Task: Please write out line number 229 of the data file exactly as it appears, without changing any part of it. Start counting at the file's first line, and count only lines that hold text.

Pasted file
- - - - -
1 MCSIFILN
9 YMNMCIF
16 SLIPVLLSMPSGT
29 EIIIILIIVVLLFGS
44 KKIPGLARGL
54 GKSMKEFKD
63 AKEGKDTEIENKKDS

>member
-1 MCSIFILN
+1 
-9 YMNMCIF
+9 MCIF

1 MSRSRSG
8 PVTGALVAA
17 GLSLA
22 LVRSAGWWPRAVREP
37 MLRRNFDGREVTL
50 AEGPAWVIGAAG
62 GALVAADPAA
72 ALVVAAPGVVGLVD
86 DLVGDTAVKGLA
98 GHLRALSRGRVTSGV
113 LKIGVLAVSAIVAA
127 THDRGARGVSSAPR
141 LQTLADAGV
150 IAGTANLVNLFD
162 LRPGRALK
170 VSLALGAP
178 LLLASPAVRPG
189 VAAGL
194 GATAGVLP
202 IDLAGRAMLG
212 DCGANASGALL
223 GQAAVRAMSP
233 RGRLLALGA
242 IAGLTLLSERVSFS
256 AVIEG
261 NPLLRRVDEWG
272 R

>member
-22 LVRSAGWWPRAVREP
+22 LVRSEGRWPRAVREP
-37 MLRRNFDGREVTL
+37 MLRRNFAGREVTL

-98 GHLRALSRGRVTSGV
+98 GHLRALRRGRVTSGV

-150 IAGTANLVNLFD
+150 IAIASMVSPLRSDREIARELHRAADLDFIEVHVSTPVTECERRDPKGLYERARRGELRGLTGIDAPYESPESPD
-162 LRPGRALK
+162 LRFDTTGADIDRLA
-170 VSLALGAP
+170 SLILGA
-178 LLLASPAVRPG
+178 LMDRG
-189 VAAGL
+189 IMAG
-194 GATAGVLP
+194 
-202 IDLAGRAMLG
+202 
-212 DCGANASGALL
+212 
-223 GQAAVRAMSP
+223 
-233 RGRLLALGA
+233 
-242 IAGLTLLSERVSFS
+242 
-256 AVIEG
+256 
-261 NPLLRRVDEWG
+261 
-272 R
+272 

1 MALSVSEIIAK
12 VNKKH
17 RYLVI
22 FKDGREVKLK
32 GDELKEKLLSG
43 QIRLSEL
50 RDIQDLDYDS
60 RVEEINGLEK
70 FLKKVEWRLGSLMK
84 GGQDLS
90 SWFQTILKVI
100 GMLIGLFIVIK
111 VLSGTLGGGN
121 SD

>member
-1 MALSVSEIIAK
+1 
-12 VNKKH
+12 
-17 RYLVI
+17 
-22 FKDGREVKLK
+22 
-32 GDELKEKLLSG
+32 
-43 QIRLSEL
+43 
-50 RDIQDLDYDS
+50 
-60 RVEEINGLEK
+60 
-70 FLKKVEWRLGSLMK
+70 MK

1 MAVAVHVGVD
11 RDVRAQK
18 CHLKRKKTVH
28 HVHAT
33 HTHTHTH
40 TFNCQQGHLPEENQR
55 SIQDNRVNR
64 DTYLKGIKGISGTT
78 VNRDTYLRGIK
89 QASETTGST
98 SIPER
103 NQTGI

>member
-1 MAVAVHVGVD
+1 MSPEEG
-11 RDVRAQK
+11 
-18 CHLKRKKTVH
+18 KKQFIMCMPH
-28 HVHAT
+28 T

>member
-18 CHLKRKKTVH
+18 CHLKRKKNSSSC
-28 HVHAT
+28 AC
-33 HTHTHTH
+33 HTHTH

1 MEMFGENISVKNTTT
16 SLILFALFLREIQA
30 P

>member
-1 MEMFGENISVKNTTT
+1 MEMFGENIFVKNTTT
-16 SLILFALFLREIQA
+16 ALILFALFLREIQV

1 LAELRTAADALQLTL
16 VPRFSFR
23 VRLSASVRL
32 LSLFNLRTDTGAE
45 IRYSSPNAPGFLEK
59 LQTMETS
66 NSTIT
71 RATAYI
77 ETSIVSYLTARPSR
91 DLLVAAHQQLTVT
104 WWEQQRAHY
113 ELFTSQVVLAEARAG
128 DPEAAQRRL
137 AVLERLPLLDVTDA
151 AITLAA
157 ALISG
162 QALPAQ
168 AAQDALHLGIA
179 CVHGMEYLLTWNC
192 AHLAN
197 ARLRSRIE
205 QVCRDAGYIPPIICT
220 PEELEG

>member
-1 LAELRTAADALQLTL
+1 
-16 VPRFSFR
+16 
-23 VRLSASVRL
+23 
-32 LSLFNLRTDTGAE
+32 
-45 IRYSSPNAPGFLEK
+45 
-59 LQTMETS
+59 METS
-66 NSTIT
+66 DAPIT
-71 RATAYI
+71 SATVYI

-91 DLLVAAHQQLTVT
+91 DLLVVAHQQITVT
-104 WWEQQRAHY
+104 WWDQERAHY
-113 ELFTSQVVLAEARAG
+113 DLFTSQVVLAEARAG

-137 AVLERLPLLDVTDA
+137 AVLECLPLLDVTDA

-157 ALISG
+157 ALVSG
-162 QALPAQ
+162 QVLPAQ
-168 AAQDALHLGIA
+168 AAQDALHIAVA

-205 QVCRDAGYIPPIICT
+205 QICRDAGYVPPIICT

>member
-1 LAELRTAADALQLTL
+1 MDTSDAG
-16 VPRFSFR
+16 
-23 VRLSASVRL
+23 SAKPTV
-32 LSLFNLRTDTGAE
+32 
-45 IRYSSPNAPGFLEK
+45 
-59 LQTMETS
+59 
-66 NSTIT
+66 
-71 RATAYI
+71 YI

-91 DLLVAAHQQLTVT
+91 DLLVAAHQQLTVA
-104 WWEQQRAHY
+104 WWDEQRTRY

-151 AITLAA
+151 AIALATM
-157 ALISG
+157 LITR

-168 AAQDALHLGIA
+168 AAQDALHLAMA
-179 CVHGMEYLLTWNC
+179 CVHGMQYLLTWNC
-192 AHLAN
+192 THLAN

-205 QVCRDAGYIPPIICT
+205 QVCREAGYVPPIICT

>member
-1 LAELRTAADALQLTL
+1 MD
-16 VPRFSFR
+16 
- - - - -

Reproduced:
-192 AHLAN